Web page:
Sue Tidwell grew up around hunting but never participated directly. When she met her husband Rick, she began to accompany him on his Idaho backcountry pursuits for elk and mule deer. She generally had no qualms with buck or bull being killed and ultimately ending up on their dinner table. However, like many Americans, Sue had trouble coming to grips with the fact that the same reality (and conservation model) also applied in Africa. Particularly with species like zebra, lions, and other popular mega fauna.

So, when Rick began planning his bucket list, once in a lifetime safari Sue experienced some level of trepidation. Why did she feel such deep connection to these African species she’d never seen or interacted with? Anthropomorphism is a major hurdle for many 1st world societies and Sue was caught up in the middle of that phenomenon. On this week’s show she takes us through the amazing 21 day trip deep in the Tanzanian bush. A trip that changed the way she viewed ‘trophy hunting’. She talks about the camp and the staff that are able to thrive due to the financial impact of trophy hunting. What about the role of trophy hunting as a means to fund and ultimately thwart rampant poaching?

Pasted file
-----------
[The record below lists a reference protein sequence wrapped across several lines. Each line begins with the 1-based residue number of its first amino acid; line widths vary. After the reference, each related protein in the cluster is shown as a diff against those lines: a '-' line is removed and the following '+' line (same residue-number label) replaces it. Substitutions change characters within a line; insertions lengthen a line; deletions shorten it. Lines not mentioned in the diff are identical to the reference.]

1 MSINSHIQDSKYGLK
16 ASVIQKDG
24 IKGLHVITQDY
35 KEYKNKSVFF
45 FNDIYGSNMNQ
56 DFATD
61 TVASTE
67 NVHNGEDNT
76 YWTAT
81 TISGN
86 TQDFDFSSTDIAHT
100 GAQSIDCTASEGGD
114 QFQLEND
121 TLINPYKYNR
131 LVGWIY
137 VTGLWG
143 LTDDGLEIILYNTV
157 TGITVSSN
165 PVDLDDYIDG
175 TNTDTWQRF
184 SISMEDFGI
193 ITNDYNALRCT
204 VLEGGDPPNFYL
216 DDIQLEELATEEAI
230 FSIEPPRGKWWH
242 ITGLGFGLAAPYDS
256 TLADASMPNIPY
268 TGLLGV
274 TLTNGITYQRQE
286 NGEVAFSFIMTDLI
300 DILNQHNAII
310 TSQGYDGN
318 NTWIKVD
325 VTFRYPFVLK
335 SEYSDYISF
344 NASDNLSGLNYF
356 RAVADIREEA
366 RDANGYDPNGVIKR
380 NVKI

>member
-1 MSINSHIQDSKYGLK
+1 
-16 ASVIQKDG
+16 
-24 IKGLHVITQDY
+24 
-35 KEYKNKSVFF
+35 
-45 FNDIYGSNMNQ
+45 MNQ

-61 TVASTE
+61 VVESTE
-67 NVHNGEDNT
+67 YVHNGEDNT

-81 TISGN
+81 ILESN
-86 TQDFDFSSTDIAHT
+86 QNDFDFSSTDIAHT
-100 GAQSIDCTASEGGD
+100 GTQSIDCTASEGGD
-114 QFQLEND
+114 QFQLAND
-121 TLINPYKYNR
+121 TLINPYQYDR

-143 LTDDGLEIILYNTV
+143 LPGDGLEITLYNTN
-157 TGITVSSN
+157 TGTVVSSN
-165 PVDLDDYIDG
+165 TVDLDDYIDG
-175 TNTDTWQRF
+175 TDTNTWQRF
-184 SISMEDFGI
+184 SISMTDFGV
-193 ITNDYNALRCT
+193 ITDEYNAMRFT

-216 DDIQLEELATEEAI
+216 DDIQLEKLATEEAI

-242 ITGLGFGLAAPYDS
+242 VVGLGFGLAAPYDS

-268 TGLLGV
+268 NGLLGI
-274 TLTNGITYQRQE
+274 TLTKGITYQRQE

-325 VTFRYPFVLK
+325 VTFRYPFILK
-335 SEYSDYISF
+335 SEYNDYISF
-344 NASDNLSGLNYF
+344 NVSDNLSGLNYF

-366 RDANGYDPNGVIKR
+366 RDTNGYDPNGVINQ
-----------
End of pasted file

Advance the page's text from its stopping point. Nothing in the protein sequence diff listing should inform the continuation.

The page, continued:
She recounts each hunting outing and the game that Rick pursued. We also relive their never ending battle with the hated teste fly and how that insect is responsible for keeping some of Africa’s wildest places undeveloped to this day. A masterful story teller, Sue vividly recalls the sights and sounds of one of the world’s wildest remaining places. Hope you enjoy the conversation as much as I did and if you have a non hunting friend that is hung up on African trophy hunting, I highly recommend you get them a copy of Cries of the Savanna.

(Sue and camp friends)

(Rick and the hunting party with his zebra)

(A typical Tanzanian morning loading up for the day’s hunt)